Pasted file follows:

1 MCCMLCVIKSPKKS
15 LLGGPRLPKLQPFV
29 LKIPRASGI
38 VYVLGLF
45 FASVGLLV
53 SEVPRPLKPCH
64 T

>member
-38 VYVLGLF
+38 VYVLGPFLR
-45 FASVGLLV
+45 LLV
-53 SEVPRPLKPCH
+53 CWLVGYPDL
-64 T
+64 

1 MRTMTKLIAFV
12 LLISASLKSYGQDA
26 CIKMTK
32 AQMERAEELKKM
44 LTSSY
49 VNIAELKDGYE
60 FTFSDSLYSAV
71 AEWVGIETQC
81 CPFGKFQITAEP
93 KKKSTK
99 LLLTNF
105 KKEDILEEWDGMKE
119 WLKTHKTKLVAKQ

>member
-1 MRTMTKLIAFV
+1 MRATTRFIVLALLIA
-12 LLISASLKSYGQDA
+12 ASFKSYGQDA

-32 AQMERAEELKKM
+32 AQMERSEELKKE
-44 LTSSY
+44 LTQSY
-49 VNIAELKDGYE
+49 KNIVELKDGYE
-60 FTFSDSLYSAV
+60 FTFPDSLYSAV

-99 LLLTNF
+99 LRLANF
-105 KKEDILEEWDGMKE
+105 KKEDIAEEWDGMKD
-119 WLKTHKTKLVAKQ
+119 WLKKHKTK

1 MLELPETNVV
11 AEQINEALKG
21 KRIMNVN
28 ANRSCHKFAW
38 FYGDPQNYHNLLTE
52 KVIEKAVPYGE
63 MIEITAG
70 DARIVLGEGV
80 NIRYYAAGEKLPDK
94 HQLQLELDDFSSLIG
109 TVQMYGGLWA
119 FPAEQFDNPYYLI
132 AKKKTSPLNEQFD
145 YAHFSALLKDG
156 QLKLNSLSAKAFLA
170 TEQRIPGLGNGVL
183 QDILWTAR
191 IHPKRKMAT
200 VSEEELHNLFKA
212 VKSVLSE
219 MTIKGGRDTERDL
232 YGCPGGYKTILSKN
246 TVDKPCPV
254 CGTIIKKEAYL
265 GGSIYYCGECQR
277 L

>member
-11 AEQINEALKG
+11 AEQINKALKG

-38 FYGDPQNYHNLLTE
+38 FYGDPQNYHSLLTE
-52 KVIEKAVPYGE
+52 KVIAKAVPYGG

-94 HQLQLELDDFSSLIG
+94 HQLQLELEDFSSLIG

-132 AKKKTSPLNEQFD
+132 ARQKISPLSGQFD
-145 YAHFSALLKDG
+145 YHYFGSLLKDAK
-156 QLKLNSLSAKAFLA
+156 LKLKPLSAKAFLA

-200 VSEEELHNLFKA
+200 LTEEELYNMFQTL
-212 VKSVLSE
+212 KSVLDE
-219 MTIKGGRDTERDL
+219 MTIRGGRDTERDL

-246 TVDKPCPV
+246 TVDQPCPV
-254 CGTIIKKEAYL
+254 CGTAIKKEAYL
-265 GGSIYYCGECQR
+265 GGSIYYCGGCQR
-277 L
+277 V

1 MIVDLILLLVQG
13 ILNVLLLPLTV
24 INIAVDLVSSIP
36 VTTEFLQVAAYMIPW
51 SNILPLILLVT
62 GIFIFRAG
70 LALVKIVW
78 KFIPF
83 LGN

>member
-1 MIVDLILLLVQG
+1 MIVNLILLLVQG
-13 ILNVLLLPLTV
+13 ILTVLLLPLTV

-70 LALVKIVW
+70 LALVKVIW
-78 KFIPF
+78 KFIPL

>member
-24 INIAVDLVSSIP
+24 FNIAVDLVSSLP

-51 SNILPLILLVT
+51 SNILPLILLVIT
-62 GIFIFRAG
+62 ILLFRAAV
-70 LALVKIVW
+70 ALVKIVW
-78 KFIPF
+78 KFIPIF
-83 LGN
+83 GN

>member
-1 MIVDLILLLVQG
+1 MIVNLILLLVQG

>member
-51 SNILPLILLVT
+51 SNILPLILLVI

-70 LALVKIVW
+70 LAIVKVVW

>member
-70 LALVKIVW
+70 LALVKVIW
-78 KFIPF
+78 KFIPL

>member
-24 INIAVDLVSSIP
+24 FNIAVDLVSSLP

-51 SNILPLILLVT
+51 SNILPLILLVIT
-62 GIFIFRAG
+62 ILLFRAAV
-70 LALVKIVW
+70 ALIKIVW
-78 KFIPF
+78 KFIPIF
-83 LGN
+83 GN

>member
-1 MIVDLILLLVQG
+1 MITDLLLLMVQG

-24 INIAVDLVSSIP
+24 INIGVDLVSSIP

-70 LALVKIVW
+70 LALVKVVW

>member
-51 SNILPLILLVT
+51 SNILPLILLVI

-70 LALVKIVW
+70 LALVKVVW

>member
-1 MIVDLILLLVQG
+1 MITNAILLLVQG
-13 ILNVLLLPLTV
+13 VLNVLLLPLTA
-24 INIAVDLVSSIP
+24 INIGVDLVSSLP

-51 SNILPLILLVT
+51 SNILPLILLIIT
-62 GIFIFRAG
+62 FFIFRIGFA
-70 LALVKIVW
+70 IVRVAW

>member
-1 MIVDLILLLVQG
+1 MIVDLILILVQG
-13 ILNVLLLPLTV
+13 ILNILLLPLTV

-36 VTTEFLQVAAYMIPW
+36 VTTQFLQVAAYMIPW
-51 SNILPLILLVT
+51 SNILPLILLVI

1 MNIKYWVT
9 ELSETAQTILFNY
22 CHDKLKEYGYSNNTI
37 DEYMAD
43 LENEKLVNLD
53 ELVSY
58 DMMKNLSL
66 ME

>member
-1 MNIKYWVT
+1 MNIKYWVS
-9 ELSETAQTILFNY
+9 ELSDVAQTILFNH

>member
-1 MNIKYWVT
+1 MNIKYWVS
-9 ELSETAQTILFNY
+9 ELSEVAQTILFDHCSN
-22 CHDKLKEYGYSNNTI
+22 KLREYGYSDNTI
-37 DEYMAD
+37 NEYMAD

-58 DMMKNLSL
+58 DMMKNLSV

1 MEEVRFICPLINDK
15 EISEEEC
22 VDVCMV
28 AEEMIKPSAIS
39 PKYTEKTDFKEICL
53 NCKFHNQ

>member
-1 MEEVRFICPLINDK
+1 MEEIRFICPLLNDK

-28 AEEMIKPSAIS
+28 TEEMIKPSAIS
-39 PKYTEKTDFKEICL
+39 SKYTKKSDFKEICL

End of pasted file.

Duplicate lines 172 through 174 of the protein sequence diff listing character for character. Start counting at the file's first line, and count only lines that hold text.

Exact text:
+70 LALVKVVW

>member
-1 MIVDLILLLVQG